Calls to finish air strikes if assaults improve
Thousands of people across the country joined global protests this weekend to show solidarity with the Palestinians in Gaza and to call for an end to Israeli air strikes that killed more than 192 civilians.
The protests extended to Los Angeles, to New York on Saturday, the 73rd anniversary of al-Nakba. This means “catastrophe” and was named after the displacement of more than 700,000 Palestinians from their homeland in East Jerusalem in 1948.
In Louisville, Kentucky, a student organizer from the local university told The Courier-Journal that this year’s commemoration was particularly important.
“This is not just a Palestinian issue, it is a human rights issue,” said the student, who did not want to be mentioned out of concern for the safety of her Palestinian family. “This is a humanitarian cause and as Americans we have a duty to talk about it because our own tax dollars fund the Israeli military.”
Further west, hundreds gathered in the Capitol at a rally in Phoenix to show solidarity with the Palestinians.
Jamil Naser of the Arizona Palestine Solidarity Alliance said at the rally that demonstrators had gathered to “reaffirm our commitment to the Palestinian people’s struggle for justice, return and liberation.”
“On this day we have to understand that the Palestinians are not in a conflict, but in a struggle for liberation,” said Naser. “A big reason this struggle seems insurmountable is that outside support is getting Israel from every corner of the world, but ultimately there is no greater culprit than the United States government.”
Naser, repeated by other speakers, said the US is helping and assisting Israel militarily “while looking the other way and providing cover to Israel as it perpetrates myriad human rights abuses against the Palestinian people”.
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On Sunday, a massive rally of 4,000 people marched in the streets of Paterson, New Jersey, chanting “Free Palestine” and “Occupation must go.”
The organizers of one of the largest Arab and Palestinian communities in the United States asked people to call their elected officials to demand that they speak out for the rights of the Palestinians and end unconditional aid to Israel.
US officials should recognize that the root cause of unrest is “inhuman, unjust and oppressive” policies towards Palestinians, said Sayel Kayed, chairman of the New Jersey chapter of American Muslims for Palestine.
In Memphis, Tennessee, chants, “Occupation is a crime from Memphis to Palestine” and “From river to sea, Palestine will be free” rang through the air as a group of 300 people marched to the National Civil Rights Museum.
Sheikh Anwar Arafat spoke to supporters in the Memphis crowd, telling them that his family had to vacate their homes in Gaza and that he had received a text from his aunt that he thought would be the last.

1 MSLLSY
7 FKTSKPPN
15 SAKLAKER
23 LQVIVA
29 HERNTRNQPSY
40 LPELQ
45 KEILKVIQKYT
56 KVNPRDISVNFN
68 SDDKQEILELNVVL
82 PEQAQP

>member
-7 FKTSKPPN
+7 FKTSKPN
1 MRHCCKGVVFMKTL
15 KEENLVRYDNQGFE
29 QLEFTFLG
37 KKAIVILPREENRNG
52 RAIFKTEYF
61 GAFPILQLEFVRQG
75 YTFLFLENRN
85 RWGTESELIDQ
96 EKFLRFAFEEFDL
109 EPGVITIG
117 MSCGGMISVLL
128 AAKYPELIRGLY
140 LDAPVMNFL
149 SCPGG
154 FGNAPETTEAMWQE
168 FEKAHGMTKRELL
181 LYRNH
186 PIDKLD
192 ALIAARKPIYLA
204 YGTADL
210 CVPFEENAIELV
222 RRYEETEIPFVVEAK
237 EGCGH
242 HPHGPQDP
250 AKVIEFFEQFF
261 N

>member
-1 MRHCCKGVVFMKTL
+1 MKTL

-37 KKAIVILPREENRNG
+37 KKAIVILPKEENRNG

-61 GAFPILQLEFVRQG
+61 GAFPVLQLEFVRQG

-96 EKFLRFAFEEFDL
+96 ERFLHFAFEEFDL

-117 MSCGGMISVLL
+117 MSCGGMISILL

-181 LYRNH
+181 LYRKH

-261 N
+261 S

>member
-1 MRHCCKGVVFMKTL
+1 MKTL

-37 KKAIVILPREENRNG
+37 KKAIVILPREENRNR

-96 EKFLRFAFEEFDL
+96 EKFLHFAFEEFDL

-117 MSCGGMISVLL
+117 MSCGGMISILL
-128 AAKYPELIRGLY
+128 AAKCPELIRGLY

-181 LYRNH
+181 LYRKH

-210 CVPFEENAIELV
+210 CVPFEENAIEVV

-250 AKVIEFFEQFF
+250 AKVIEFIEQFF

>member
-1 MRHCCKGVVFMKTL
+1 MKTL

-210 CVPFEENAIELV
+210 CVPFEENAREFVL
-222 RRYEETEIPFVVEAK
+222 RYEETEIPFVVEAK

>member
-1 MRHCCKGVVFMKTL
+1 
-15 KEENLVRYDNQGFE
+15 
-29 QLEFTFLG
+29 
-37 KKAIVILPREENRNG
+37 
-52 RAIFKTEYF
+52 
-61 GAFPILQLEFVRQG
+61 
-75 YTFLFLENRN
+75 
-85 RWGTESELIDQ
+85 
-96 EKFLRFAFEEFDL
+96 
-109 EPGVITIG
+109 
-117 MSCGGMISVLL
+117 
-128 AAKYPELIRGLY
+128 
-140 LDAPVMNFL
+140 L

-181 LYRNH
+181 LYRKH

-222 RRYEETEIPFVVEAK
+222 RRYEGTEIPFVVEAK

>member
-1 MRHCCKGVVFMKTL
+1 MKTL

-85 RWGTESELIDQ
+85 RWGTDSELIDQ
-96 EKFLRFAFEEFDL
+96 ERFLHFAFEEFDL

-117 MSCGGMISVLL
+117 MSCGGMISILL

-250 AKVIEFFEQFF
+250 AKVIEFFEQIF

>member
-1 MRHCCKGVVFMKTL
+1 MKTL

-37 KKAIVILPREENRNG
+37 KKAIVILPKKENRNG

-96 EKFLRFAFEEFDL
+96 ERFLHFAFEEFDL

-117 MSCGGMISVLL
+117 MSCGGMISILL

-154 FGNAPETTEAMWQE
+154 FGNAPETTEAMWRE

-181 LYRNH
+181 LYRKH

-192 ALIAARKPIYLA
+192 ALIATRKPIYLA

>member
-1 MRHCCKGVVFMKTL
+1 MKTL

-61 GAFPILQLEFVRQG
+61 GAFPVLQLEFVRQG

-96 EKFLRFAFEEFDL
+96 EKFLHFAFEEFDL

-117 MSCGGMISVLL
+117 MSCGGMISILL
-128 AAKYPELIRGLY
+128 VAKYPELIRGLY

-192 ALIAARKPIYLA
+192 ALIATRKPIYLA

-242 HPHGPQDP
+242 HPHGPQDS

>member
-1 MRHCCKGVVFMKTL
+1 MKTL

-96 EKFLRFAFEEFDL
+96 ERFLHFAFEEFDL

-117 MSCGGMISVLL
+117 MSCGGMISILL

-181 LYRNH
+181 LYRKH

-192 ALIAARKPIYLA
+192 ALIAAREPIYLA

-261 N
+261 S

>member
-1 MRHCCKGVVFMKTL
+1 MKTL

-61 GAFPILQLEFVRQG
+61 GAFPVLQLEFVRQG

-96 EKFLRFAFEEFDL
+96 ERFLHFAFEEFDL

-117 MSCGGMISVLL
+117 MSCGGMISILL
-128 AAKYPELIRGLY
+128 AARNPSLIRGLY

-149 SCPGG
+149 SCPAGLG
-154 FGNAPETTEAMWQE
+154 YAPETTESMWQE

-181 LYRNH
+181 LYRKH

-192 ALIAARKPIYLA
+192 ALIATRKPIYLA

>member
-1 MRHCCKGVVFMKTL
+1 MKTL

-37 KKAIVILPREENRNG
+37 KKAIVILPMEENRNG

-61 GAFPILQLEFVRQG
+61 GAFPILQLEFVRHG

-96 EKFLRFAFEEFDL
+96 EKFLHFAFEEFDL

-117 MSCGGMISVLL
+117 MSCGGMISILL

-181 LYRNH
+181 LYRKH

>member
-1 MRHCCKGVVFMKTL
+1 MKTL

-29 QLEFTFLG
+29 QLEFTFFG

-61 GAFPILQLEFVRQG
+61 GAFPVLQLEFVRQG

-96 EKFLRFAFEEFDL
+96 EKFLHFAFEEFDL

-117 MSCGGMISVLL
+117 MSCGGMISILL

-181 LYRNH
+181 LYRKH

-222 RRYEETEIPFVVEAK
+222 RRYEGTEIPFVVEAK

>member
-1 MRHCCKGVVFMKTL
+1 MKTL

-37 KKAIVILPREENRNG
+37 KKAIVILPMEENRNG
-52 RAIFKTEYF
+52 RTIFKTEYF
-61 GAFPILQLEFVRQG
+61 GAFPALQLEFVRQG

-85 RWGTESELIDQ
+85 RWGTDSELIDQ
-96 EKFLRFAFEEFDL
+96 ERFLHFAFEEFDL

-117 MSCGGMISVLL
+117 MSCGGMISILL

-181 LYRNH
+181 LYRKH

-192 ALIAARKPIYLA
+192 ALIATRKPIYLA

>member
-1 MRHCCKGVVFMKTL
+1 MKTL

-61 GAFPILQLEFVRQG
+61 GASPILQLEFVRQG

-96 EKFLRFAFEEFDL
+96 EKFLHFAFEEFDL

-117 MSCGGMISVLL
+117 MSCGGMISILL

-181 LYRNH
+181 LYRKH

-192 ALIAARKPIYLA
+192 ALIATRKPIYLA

“(Palestinians) know you are here and your presence gives them strength,” said Arafat. “You should be proud.”
Traffic had stalled when nearly two thousand protesters marched in Dearborn, a suburb of Detroit.
“This has not only happened in the last two weeks in Jerusalem and Gaza, but since 1948,” said Amer Zahr, President of the New Generation for Palestine at the rally. “You use words like ‘eviction’ and ‘collision’ on television, that’s not true. (They say) it’s a conflict, no it isn’t. It’s an occupation, it’s apartheid, and it’s ethnic cleansing, and it’s 73 years. “
Abroad, French riot police fired tear gas and water cannons in Paris on Saturday as demonstrators supporting Palestinians in the Gaza Strip objected to a marching ban in the French capital.
Also on Saturday, thousands marched into the Israeli embassy in London to protest the attacks by Israel. This included an air strike that demolished a 12-story building in Gaza that housed media outlets such as The Associated Press.
The rallies come as Israelis and Palestinians witnessed the most violent outbreak of conflict since 2014, after tensions escalated over Israeli raids on Al-Aqsa Mosque in the final week of the Muslim holy month of Ramadan and the impending displacement of Palestinians in East Jerusalem by Israeli Settler groups.
According to the Associated Press, Israeli air strikes in Gaza City on Sunday flattened three buildings and killed at least 42 people. This is the deadliest single attack since heavy fighting broke out between Israel and the militant Hamas rulers of the territory almost a week ago.
The attack has displaced around 34,000 Palestinians from their homes, the UN envoy for the Middle East, Tor Wennesland, said at an emergency meeting of the UN Security Council where eight foreign ministers discussed the conflict.
Efforts by China, Norway and Tunisia to get the UN body to issue a statement, including a call to cease hostilities, have been blocked by the United States, which diplomats said fears it could affect diplomatic efforts to end the violence .
Contributors: Emma Austin, Louisville Courier-Journal; Audrey Jensen, Republic of Arizona; Hannan Adely, North Jersey; Dima Amro and Katherine Burgess, Memphis Commercial Appeal; Miriam Marini and Niraj Warikoo, Detroit Free Press; The Associated Press